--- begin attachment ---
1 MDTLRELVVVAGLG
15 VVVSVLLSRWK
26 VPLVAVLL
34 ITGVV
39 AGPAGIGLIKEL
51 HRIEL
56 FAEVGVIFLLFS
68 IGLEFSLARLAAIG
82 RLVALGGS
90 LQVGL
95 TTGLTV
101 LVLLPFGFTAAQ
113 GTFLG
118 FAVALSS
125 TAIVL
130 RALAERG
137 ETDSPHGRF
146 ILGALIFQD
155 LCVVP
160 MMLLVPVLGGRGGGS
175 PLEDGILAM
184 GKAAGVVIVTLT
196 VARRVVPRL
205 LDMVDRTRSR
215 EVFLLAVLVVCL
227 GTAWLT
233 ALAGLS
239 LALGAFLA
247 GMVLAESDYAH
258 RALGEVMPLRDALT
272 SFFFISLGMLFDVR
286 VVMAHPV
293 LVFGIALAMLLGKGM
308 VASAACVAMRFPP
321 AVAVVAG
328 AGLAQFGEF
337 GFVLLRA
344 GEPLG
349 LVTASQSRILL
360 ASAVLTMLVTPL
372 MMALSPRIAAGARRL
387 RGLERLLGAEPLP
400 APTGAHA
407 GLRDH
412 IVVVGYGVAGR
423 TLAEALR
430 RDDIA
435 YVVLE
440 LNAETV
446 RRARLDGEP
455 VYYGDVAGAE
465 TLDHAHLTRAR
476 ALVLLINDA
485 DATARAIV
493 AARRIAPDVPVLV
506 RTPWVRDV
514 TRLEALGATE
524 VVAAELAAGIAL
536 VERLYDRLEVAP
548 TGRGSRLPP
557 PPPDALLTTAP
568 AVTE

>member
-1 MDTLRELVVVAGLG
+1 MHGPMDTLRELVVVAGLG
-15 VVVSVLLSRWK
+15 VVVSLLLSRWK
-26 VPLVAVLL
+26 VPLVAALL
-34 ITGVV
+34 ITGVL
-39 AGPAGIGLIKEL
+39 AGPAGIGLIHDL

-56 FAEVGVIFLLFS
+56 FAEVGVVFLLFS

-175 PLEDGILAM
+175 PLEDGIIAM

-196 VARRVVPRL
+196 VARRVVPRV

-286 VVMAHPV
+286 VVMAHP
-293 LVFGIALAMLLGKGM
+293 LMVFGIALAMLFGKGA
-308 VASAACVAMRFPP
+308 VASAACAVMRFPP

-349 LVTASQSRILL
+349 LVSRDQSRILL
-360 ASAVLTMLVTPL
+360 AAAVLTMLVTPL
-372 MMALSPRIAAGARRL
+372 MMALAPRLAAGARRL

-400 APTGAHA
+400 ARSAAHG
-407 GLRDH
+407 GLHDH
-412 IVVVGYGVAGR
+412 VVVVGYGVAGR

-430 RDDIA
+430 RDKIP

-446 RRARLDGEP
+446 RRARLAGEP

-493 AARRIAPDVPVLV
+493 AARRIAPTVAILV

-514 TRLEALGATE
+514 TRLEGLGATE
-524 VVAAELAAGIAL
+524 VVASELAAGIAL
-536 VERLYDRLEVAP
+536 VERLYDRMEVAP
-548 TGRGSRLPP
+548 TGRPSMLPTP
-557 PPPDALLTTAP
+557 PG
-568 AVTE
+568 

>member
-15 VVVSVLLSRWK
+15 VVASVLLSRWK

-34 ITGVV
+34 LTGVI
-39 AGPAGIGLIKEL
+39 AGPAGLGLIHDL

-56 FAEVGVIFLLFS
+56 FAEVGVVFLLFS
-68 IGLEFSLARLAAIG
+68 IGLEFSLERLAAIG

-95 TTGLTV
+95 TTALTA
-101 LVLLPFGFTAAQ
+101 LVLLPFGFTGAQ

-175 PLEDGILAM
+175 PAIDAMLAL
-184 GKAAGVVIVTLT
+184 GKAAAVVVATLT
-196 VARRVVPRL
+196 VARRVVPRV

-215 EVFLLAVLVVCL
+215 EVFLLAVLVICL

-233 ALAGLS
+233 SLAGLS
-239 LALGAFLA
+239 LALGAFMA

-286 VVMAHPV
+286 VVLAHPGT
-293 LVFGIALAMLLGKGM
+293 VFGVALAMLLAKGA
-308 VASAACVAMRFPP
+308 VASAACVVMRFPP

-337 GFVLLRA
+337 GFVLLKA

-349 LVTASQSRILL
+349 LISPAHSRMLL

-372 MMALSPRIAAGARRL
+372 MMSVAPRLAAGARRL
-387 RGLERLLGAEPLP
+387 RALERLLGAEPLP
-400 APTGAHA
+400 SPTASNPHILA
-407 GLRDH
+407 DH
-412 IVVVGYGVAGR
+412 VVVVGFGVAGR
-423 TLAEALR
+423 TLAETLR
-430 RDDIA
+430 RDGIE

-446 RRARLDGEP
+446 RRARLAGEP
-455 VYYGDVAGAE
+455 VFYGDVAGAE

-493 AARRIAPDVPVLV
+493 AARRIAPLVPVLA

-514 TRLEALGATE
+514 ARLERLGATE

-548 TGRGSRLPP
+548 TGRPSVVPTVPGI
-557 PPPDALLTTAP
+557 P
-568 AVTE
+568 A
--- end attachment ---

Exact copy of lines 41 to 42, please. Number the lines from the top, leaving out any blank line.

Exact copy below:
372 MMALSPRIAAGARRL
387 RGLERLLGAEPLP